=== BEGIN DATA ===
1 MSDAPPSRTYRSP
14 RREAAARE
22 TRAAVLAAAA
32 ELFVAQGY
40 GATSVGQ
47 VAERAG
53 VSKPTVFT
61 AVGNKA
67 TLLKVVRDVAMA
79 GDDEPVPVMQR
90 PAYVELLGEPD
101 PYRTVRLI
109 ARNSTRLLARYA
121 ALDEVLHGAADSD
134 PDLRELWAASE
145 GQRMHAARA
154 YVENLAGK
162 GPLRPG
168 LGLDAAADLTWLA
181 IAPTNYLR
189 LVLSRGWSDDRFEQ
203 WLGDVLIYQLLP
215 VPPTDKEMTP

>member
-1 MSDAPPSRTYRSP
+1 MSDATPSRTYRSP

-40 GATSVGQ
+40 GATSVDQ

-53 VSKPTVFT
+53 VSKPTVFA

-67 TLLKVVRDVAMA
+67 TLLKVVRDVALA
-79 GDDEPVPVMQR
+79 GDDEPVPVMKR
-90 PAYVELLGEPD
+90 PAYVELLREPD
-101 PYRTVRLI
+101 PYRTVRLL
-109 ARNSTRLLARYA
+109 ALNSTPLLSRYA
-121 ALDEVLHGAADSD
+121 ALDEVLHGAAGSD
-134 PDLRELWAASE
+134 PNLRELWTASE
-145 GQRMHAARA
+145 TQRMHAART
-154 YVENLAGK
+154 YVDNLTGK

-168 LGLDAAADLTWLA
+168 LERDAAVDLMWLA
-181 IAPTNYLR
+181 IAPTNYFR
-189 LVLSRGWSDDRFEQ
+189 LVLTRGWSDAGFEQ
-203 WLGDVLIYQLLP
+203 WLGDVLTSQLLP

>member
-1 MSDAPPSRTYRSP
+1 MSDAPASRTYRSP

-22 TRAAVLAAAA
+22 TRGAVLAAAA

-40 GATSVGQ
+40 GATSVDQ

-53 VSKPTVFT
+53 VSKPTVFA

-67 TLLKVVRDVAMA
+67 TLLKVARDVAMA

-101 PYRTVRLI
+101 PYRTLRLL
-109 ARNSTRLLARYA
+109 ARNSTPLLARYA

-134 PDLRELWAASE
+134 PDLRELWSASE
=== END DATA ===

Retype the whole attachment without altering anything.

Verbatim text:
1 MSDAPPSRTYRSP
14 RREAAARE
22 TRAAVLAAAA
32 ELFVAQGY
40 GATSVGQ
47 VAERAG
53 VSKPTVFT
61 AVGNKA
67 TLLKVVRDVAMA
79 GDDEPVPVMQR
90 PAYVELLGEPD
101 PYRTVRLI
109 ARNSTRLLARYA
121 ALDEVLHGAADSD
134 PDLRELWAASE
145 GQRMHAARA
154 YVENLAGK
162 GPLRPG
168 LGLDAAADLTWLA
181 IAPTNYLR
189 LVLSRGWSDDRFEQ
203 WLGDVLIYQLLP
215 VPPTDKEMTP

>member
-1 MSDAPPSRTYRSP
+1 MSDATPSRTYRSP

-40 GATSVGQ
+40 GATSVDQ

-53 VSKPTVFT
+53 VSKPTVFA

-67 TLLKVVRDVAMA
+67 TLLKVVRDVALA
-79 GDDEPVPVMQR
+79 GDDEPVPVMKR
-90 PAYVELLGEPD
+90 PAYVELLREPD
-101 PYRTVRLI
+101 PYRTVRLL
-109 ARNSTRLLARYA
+109 ALNSTPLLSRYA
-121 ALDEVLHGAADSD
+121 ALDEVLHGAAGSD
-134 PDLRELWAASE
+134 PNLRELWTASE
-145 GQRMHAARA
+145 TQRMHAART
-154 YVENLAGK
+154 YVDNLTGK

-168 LGLDAAADLTWLA
+168 LERDAAVDLMWLA
-181 IAPTNYLR
+181 IAPTNYFR
-189 LVLSRGWSDDRFEQ
+189 LVLTRGWSDAGFEQ
-203 WLGDVLIYQLLP
+203 WLGDVLTSQLLP

>member
-1 MSDAPPSRTYRSP
+1 MSDAPASRTYRSP

-22 TRAAVLAAAA
+22 TRGAVLAAAA

-40 GATSVGQ
+40 GATSVDQ

-53 VSKPTVFT
+53 VSKPTVFA

-67 TLLKVVRDVAMA
+67 TLLKVARDVAMA

-101 PYRTVRLI
+101 PYRTLRLL
-109 ARNSTRLLARYA
+109 ARNSTPLLARYA

-134 PDLRELWAASE
+134 PDLRELWSASE